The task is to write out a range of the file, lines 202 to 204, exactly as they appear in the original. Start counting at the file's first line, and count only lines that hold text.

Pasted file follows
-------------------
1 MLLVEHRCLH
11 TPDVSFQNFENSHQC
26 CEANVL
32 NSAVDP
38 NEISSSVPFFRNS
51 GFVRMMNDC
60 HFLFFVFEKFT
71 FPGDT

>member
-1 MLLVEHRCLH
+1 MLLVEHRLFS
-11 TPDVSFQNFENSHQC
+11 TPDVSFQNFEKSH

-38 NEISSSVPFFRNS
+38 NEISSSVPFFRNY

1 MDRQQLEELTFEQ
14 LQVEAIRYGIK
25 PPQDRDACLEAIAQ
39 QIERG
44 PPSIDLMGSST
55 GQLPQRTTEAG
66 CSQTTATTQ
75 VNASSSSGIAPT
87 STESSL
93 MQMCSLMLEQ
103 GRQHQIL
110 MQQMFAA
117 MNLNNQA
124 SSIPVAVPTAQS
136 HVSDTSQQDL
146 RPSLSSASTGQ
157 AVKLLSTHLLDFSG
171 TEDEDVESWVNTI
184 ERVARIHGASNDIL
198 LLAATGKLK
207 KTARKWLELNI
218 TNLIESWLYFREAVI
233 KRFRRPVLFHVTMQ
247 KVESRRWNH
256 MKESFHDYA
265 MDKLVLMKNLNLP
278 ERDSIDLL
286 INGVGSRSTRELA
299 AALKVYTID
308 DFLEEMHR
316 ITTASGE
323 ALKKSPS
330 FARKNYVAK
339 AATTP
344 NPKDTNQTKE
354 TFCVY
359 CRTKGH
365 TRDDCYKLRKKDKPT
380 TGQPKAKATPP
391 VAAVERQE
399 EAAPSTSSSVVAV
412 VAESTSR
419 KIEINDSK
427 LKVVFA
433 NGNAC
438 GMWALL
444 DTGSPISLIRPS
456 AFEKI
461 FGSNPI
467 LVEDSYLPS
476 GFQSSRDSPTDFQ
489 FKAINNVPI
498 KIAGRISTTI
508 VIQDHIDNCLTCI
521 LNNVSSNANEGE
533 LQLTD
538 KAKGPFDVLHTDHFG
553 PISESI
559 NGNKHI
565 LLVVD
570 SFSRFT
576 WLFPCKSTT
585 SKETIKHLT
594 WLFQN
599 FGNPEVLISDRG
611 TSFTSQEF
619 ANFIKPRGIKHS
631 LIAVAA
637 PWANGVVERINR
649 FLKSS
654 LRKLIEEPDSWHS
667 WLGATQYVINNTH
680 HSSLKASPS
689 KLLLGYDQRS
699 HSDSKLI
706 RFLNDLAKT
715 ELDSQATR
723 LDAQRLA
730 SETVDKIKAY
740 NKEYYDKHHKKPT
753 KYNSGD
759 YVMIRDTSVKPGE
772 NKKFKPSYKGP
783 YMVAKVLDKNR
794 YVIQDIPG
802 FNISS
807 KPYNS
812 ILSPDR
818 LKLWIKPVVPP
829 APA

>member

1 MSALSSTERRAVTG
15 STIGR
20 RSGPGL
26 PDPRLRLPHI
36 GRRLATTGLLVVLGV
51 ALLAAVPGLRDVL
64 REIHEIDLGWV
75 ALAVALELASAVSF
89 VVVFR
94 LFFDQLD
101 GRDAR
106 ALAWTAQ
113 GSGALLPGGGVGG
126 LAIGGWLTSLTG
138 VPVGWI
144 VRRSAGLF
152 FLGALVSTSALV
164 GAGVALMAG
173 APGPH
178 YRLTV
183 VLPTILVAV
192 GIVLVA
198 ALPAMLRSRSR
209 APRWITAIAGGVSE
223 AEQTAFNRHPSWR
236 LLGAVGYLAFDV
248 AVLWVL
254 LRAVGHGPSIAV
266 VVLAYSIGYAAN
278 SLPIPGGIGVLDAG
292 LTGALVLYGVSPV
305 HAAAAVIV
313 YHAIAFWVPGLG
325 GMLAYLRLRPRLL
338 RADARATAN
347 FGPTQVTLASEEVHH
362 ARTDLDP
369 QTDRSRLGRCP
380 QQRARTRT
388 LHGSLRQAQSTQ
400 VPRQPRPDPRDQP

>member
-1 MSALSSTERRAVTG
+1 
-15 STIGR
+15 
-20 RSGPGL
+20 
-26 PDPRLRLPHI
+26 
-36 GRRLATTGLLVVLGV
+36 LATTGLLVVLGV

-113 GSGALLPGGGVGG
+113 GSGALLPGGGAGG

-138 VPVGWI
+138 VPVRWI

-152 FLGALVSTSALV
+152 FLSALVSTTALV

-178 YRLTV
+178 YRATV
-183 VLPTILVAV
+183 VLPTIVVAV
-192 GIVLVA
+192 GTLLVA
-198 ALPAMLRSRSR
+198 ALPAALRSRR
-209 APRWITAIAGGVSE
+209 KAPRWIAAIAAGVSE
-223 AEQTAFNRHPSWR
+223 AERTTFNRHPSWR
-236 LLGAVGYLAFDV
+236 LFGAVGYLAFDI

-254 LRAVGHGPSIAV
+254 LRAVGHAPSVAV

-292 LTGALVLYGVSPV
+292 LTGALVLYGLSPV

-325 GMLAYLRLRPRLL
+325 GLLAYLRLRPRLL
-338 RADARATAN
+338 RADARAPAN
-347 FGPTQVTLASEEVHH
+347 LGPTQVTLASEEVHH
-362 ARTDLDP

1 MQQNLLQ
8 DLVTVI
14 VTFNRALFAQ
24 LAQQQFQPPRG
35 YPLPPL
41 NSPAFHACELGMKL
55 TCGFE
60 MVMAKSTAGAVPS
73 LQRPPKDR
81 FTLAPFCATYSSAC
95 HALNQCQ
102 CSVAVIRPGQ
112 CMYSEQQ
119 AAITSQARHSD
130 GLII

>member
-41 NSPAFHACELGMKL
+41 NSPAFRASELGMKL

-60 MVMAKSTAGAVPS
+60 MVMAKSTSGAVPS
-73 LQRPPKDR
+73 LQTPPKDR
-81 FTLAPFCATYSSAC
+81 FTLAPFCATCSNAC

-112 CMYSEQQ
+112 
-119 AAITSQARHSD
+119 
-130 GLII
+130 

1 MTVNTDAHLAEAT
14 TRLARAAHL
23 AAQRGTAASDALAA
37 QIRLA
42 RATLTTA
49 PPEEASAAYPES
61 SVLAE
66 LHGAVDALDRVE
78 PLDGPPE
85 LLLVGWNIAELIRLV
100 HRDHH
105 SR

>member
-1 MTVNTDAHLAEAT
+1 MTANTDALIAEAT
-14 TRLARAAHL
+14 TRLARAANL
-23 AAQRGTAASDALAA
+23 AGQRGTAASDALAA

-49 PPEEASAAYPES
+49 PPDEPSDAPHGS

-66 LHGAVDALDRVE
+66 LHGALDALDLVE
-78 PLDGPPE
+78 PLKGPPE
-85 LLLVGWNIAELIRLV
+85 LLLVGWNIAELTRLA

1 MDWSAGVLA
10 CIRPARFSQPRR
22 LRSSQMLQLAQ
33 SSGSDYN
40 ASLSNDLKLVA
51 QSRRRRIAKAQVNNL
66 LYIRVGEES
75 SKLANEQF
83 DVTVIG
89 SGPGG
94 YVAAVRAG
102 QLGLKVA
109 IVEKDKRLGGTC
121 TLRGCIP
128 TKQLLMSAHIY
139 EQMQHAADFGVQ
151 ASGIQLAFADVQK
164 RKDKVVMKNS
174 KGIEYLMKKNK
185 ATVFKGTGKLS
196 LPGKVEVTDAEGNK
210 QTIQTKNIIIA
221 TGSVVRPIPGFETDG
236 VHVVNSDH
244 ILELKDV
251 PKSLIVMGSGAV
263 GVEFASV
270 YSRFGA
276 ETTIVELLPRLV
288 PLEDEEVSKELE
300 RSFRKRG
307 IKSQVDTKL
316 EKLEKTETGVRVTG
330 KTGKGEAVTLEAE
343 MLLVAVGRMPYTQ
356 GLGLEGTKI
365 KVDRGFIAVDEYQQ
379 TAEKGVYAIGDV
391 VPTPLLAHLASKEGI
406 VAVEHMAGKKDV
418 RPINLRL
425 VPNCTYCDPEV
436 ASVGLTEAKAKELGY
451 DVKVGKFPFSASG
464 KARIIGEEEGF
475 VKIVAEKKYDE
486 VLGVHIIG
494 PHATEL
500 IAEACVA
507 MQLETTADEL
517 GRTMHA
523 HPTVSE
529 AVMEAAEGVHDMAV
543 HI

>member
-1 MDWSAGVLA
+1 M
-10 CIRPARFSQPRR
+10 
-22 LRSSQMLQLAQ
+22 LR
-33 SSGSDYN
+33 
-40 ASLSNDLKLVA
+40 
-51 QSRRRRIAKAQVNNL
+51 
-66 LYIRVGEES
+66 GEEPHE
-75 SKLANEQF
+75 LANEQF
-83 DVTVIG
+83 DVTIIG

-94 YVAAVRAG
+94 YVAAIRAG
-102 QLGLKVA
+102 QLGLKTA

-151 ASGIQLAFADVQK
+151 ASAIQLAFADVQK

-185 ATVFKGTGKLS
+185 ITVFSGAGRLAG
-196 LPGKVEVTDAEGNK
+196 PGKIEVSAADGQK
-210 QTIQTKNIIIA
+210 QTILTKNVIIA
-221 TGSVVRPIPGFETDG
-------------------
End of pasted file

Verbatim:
112 CMYSEQQ
119 AAITSQARHSD
130 GLII